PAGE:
Paramesha, Parameśa, Parama-isha: 9 definitions
Paramesha means something in Hinduism, Sanskrit. If you want to know the exact meaning, history, etymology or English translation of this term then check out the descriptions on this page. Add your comment or reference to a book if you want to contribute to this summary article.
The Sanskrit term Parameśa can be transliterated into English as Paramesa or Paramesha, using the IAST transliteration scheme (?).
Shaivism (Shaiva philosophy)Source: Shodhganga: Iconographical representations of Śiva
Parameśa (परमेश) is the name of a deity who received the Vijayāgama from Anādirudra through the mahānsambandha relation, according to the pratisaṃhitā theory of Āgama origin and relationship (sambandha). The vijaya-āgama, being part of the eighteen Rudrabhedāgamas, refers to one of the twenty-eight Siddhāntāgamas: a classification of the Śaiva division of Śaivāgamas. The Śaivāgamas represent the wisdom that has come down from lord Śiva, received by Pārvatī and accepted by Viṣṇu.
Parameśa obtained the Vijayāgama from Anādirudra who in turn obtained it from Sadāśiva through parasambandha. Parameśa in turn, transmitted it to through divya-sambandha to the Devas who, through divyādivya-sambandha, transmitted it to the Ṛṣis who finally, through adivya-sambandha, revealed the Vijayāgama to human beings (Manuṣya). (also see Anantaśambhu’s commentary on the Siddhāntasārāvali of Trilocanaśivācārya)
Shaiva (शैव, śaiva) or Shaivism (śaivism) represents a tradition of Hinduism worshiping Shiva as the supreme being. Closely related to Shaktism, Shaiva literature includes a range of scriptures, including Tantras, while the root of this tradition may be traced back to the ancient Vedas.
Purana and Itihasa (epic history)Source: archive.org: Shiva Purana - English Translation
Parameśa (परमेश) refers to “greater than the greatest” and is used as an epithet of Śiva, according to the Śivapurāṇa 2.2.41.—Accordingly, as Viṣṇu and others eulogized Śiva:—“[...] obeisance to the great lord, greater than the greatest (Parameśa—parāya parameśāya parātparatarāya te), the greatest of the great, the all-pervading omniformed lord. Obeisance to Viṣṇukalatra, Viṣṇukṣetra, the sun, Bhairava, the refuge of the refugees, the three-eyed and the sportive”.
The Purana (पुराण, purāṇas) refers to Sanskrit literature preserving ancient India’s vast cultural history, including historical legends, religious ceremonies, various arts and sciences. The eighteen mahapuranas total over 400,000 shlokas (metrical couplets) and date to at least several centuries BCE.
Shaktism (Shakta philosophy)Source: Google Books: Manthanabhairavatantram
Parameśa (परमेश) refers to the “supreme lord” and is used to describe Śambhu, according to the second recension of the Yogakhaṇḍa of the Manthānabhairavatantra, a vast sprawling work that belongs to a corpus of Tantric texts concerned with the worship of the goddess Kubjikā.—Accordingly, as Bhadrakālī said to Śrīkaṇṭha: “[...] O Śambhu! Supreme Lord! [i.e., parameśa] Destroyer of the universe! Why are you pained, O Lord? (There is no need for it), the Lord’s accomplishment is complete. There is no other (truly) knowledgeable being apart from you amongst the wise in the triple world. Why do you worship me, delighting (as it were) in the darkness of ignorance? That is an unparalleled wonder. Get up and have mercy on me!”.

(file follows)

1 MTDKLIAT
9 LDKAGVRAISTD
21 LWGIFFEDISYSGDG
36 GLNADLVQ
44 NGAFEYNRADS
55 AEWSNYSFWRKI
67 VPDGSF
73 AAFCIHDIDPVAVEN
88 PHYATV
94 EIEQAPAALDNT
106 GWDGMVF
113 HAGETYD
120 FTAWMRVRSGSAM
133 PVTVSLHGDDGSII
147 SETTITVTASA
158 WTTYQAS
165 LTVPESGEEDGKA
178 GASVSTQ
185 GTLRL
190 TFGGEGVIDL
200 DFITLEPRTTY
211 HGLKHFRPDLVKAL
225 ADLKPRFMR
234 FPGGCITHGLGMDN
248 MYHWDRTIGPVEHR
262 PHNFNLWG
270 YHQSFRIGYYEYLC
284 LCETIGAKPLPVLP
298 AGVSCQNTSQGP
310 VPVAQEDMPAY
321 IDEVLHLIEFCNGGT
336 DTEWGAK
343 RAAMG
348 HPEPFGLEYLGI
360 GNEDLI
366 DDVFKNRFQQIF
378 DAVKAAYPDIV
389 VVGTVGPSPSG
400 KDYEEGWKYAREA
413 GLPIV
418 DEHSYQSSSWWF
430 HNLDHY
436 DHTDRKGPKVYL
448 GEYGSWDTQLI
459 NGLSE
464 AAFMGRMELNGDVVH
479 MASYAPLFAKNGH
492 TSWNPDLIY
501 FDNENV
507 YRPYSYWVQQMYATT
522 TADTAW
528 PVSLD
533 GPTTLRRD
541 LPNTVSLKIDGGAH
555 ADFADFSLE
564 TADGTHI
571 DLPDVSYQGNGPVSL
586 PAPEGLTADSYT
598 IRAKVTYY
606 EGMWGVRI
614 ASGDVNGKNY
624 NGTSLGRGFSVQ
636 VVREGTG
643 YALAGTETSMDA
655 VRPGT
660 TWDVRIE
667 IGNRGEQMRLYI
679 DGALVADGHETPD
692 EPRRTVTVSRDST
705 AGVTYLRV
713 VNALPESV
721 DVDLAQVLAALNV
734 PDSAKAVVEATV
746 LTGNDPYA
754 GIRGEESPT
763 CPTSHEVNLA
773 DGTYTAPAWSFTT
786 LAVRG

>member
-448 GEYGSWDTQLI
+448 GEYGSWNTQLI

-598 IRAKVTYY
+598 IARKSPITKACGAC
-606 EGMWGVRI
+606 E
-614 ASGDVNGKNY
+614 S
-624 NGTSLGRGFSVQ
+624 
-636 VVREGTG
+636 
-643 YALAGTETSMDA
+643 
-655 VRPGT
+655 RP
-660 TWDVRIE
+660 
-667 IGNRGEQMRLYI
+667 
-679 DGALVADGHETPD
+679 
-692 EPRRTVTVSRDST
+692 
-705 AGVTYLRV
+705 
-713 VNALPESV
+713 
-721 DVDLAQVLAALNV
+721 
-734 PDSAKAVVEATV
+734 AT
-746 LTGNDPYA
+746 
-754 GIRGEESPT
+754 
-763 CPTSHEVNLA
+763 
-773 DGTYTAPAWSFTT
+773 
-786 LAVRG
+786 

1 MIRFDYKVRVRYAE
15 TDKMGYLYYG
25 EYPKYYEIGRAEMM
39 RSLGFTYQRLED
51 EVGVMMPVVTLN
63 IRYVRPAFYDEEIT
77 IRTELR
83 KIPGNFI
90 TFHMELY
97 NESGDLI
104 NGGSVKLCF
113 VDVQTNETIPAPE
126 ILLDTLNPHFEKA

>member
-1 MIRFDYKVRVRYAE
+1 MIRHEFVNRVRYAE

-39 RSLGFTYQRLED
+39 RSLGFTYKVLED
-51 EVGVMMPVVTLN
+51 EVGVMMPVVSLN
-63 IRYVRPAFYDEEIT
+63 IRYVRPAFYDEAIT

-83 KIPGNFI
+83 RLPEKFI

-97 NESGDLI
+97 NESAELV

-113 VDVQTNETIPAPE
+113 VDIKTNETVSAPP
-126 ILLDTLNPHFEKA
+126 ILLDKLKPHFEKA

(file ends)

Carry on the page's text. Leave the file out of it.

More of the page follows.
Shakta (शाक्त, śākta) or Shaktism (śāktism) represents a tradition of Hinduism where the Goddess (Devi) is revered and worshipped. Shakta literature includes a range of scriptures, including various Agamas and Tantras, although its roots may be traced back to the Vedas.
Languages of India and abroad
Sanskrit dictionarySource: DDSA: The practical Sanskrit-English dictionary
Parameśa (परमेश).—an epithet of Viṣṇu.
Derivable forms: parameśaḥ (परमेशः).
Parameśa is a Sanskrit compound consisting of the terms parama and īśa (ईश).Source: Cologne Digital Sanskrit Dictionaries: Cappeller Sanskrit-English Dictionary
Parameśa (परमेश).—[masculine] the supreme lord, i.e. Viṣṇu.Source: Cologne Digital Sanskrit Dictionaries: Monier-Williams Sanskrit-English Dictionary
Parameśa (परमेश):—[from parama > para] m. the supreme lord, Supreme Being, Name of Viṣṇu, [Mahābhārata]
[Sanskrit to German]
Sanskrit, also spelled संस्कृतम् (saṃskṛtam), is an ancient language of India commonly seen as the grandmother of the Indo-European language family (even English!). Closely allied with Prakrit and Pali, Sanskrit is more exhaustive in both grammar and terms and has the most extensive collection of literature in the world, greatly surpassing its sister-languages Greek and Latin.
Kannada-English dictionarySource: Alar: Kannada-English corpus
Paramēśa (ಪರಮೇಶ):—[noun] = ಪರಮೇಶ್ವರ [parameshvara].
Kannada is a Dravidian language (as opposed to the Indo-European language family) mainly spoken in the southwestern region of India.
See also (Relevant definitions)
Search found 4 books and stories containing Paramesha, Parameśa, Parama-isha, Parama-īśa, Paramesa, Parama-isa, Paramēśa; (plurals include: Parameshas, Parameśas, ishas, īśas, Paramesas, isas, Paramēśas). You can also click to the full overview containing English textual excerpts. Below are direct links for the most relevant articles:
Brihad Bhagavatamrita (commentary) (by Śrī Śrīmad Bhaktivedānta Nārāyana Gosvāmī Mahārāja)
The Shiva Purana (by J. L. Shastri)
Chapter 18 - The greatness of the Jyotirliṅga Oṃkāreśvara < [Section 4 - Koṭirudra-Saṃhitā]
Chapter 23 - The twelfth day rites for Yatis < [Section 6 - Kailāsa-saṃhitā]
Chapter 22 - The rites on the eleventh day for the ascetics < [Section 6 - Kailāsa-saṃhitā]
The Skanda Purana (by G. V. Tagare)
Chapter 2 - The Story of Kalmāṣapāda: Greatness of Gokarṇa < [Section 3 - Brāhmottara-khaṇḍa]
Shri Gaudiya Kanthahara (by Srila Bhaktisiddhanta Sarasvati)